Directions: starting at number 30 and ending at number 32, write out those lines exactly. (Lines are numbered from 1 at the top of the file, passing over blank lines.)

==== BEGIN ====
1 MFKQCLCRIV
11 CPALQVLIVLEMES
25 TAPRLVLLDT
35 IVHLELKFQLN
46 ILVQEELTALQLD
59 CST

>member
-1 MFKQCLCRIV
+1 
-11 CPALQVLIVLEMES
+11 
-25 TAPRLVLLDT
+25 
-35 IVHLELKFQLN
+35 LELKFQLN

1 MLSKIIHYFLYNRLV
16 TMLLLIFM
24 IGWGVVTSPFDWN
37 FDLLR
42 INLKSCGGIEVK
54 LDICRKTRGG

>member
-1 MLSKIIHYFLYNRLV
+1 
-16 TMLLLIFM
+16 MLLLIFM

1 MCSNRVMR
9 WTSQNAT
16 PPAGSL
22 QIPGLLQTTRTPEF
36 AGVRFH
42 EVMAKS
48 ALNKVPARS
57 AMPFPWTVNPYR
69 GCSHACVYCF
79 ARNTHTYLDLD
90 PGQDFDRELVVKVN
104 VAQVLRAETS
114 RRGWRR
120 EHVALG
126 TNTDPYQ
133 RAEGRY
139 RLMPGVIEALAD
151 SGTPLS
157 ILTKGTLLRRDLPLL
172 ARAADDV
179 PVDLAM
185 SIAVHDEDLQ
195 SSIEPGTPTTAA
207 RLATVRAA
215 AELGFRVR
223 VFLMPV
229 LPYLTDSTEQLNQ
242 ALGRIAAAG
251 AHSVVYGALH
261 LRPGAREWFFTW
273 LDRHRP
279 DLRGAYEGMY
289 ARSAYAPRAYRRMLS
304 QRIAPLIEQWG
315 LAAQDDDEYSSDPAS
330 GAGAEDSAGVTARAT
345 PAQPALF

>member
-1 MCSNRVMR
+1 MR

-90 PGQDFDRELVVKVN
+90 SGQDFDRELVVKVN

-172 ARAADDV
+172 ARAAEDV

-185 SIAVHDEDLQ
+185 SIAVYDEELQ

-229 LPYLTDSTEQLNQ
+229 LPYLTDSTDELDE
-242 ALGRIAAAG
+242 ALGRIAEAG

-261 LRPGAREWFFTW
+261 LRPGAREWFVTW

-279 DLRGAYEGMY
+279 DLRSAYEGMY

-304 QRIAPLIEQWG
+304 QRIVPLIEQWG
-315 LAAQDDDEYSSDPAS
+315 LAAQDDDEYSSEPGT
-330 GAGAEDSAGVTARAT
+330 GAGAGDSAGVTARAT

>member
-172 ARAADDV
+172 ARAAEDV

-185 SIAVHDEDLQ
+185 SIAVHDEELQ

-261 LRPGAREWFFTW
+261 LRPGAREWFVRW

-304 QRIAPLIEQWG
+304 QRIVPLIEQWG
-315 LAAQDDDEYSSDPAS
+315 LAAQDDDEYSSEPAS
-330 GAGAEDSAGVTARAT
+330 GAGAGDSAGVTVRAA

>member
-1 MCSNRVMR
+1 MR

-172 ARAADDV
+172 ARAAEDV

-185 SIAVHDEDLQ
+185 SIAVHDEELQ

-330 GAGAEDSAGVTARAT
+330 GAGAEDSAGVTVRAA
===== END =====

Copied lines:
22 QIPGLLQTTRTPEF
36 AGVRFH
42 EVMAKS